Shadow of Revan doesn't feel like that. It starts with the mystery of why you're being sent to Rishi, which is light-hearted and gets resolved quickly. Then you start fighting the Revanites and their allies, and that bit does feel pretty standard - until it's revealed that all this is part of an even bigger plan that needs to be foiled and requires Empire and Republic to agree to at least a temporary truce. Then you go to Yavin 4 and the ante gets upped even more. The tension between the factions is palpable, and a big surprise revelation awaits. Basically, the story starts out small and builds up to something really big, and you can feel that throughout.
Pre-3.0 I had read that the devs wanted to use Shadow of Revan to finally put a proper end to Revan's story. I honestly wasn't sure how this was supposed to work, because as far as I was concerned his story had already ended in the Foundry, and seemingly bringing him back from the dead was kind of the opposite of giving him a good ending. The final showdown with Revan and its ending convinced me though. This was a better ending than simply having him go insane and die at the end of a mid-level flashpoint, plus it set up the next big threat very nicely. It was an ending that left me satisfied, and after the camera zoomed out from my character and her NPC allies I half expected Star Wars credits to start rolling.
If I had to criticise anything, it would be that the transition from the first part of the story towards fighting the Revanites is a bit lacking. Unlike others, I don't see a problem with our characters having to fight "lowly pirates", considering that for all our power, we don't have the backing of the Republic or the Empire at this point and pretty much have to do everything ourselves. However, the pirate town starts off as being portrayed as kind of silly, and that impression sticks, so the pirates you end up fighting never entirely feel like worthy opponents. Likewise the Revanites don't seem very threatening at all initially. You're told that they are building a massive secret fleet on Rishi, but when you go to their base it doesn't seem much more dangerous than the pirate town, and you only get to blow up three small shuttles. It's only when the Republic and Imperial fleets arrive and you're given a sudden infodump about Revan's overarching plans that you kind of go: "Whoa, okay, this is kind of a big deal." (On a side note, the Imperial discussion of Revan's plans leaves out an important detail for some reason - Rohan for example was quite confused by this as the story didn't quite add up from that perspective.)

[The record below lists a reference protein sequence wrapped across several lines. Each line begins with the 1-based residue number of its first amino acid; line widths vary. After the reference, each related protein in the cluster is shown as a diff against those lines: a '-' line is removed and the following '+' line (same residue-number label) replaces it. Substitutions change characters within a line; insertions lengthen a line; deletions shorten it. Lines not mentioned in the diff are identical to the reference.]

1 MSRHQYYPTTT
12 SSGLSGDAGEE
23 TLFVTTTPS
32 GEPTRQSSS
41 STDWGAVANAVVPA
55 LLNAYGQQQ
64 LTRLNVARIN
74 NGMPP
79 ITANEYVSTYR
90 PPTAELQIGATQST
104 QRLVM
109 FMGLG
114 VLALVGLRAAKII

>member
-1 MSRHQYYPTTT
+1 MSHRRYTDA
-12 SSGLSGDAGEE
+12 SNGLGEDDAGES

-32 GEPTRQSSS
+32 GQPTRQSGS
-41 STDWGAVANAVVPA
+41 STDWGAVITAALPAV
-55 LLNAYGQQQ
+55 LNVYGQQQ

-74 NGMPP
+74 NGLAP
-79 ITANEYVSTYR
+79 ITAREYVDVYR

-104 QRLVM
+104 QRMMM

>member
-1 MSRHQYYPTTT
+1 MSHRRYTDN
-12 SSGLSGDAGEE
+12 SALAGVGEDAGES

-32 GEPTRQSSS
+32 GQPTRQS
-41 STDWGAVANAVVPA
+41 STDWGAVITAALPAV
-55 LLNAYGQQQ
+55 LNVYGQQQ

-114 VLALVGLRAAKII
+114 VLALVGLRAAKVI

Fun fact: This iconic and frequently reused shot of Revan can only be seen in the Imperial version of the story.
It could also be argued that Shadow of Revan's story is (too) short, which depends on your perspective. It's true that isn't a WoW expansion with ten new levels of fetch quests to keep you busy. But compared to SWTOR's own previous story expansion, it holds up well. I haven't actually timed it, but after having replayed Makeb only recently, I'm fairly sure that SoR offers just as much, if not more story in terms of actual conversations. It just feels like it goes by more quickly because Bioware made a conscious decision to include less "padding" in the form of quests that send you all around the houses just to talk to a single NPC, or bonus missions that ask you to kill 50 mercenaries. I consider that a good thing to be honest, and I think it's telling that less than a month after release, I've already completed this storyline on four characters, while I already felt sick and tired of Makeb after only two playthroughs right after its launch.